Zimbabwe’s economy will shrink by 10.4% in 2020, worse than the 7.4% estimated just two months ago, the IMF has said in a revised forecast that paints a dire picture for African economies this year.
It is the second time the IMF has lowered its estimate for Zimbabwe over the last half year. Before the full impact of COVID-19 became apparent, the Fund had forecast Zimbabwe to see only 0.8% growth this year. The IMF then revised its forecast to 7.4% in April, and now further down to 10.4%.
The Zimbabwe economy will recover 4.2% in 2021, the IMF predicts. In April, the IMF had predicted that Zimbabwe would record growth of 2.5% next year.
Finance Minister Mthuli Ncube, in a letter to the IMF in April, said Zimbabwe’s economy could fall by as much as 20% as COVID-19 worsens the economic crisis.
The IMF’s latest outlook warns that Africa is facing its worst crisis in decades. COVID-19 has knocked down commodity prices and hit tourism, two industries on which many African economies, Zimbabwe included, depend on.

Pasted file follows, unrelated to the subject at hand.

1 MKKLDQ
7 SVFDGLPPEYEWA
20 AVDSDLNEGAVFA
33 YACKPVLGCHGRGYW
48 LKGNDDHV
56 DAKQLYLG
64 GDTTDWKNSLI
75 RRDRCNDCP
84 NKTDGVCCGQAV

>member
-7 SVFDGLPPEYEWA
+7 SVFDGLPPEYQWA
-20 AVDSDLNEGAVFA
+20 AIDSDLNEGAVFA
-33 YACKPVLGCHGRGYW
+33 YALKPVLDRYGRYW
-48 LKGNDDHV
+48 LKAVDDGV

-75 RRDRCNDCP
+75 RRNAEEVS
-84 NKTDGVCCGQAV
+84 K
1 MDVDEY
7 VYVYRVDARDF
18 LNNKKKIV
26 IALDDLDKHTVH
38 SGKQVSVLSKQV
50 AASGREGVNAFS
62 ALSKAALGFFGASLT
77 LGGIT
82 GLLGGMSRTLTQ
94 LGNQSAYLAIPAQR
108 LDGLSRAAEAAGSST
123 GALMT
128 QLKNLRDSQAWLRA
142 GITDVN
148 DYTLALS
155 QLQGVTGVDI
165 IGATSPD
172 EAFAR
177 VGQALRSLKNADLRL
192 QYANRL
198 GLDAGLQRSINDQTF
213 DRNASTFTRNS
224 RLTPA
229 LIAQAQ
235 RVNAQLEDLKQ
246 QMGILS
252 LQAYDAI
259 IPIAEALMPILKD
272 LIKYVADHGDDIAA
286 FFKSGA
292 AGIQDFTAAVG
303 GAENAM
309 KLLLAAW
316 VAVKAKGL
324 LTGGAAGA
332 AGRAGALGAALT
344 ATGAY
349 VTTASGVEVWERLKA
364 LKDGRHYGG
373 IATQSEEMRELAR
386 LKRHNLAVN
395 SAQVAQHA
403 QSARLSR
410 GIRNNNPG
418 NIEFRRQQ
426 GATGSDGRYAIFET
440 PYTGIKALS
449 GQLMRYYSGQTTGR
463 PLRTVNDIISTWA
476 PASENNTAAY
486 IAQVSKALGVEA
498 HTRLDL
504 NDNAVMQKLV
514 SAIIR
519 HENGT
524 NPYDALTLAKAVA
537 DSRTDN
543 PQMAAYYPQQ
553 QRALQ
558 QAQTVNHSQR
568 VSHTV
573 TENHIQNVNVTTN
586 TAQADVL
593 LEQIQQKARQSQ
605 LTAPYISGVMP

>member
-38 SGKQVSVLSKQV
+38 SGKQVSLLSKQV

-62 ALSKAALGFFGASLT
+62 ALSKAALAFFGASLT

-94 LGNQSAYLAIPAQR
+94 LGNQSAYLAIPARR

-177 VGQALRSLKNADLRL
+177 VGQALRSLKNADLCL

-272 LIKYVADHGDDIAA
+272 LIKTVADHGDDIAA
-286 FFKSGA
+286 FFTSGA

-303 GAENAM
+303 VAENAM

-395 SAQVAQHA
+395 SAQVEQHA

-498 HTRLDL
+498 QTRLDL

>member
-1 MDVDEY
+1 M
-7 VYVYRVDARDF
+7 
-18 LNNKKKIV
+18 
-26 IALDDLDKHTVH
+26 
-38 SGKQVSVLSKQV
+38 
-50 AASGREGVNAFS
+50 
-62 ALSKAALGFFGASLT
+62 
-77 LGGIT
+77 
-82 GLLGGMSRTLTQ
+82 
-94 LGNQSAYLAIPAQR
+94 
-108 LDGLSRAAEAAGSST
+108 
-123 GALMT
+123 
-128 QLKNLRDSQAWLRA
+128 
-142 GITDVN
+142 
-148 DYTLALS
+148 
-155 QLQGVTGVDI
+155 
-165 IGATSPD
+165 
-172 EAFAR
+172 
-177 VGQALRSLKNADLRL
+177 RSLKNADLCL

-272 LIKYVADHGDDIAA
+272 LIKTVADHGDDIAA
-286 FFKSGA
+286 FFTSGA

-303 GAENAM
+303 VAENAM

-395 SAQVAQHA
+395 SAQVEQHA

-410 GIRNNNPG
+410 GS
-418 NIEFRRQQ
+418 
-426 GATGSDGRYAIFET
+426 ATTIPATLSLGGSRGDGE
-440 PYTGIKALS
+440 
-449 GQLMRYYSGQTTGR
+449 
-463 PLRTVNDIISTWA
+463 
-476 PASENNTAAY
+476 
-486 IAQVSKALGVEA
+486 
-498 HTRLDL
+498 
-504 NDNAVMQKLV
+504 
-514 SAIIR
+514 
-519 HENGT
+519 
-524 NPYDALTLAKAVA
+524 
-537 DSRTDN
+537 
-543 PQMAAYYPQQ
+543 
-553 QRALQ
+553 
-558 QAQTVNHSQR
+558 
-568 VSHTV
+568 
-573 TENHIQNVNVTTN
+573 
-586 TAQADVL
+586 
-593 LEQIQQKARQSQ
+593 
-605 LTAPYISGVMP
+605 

“The outlook for 2020–21 is considerably worse than expected in April and subject to much uncertainty,” the IMF says.
Economic activity in Africa this year is now projected to contract by some 3.2%, two times worse than the 1.6% contraction anticipated in April.
“Across country groupings, growth is expected to fall the most in tourism-dependent and resource-intensive countries. Growth in non-resource intensive countries is expected to come to a near standstill,” says the report.
Incomes across Africa, per capita, will fall by 7% relative to expected levels back in October 2019. The incomes will fall to levels last seen nearly a decade ago.
Remittances are expected to drop by about 20%.
“This decline could have a substantial impact on the region given that remittances in the past few years have surpassed FDI and official development flows as the largest source of foreign income for the region, reaching US$47 billion in 2019.”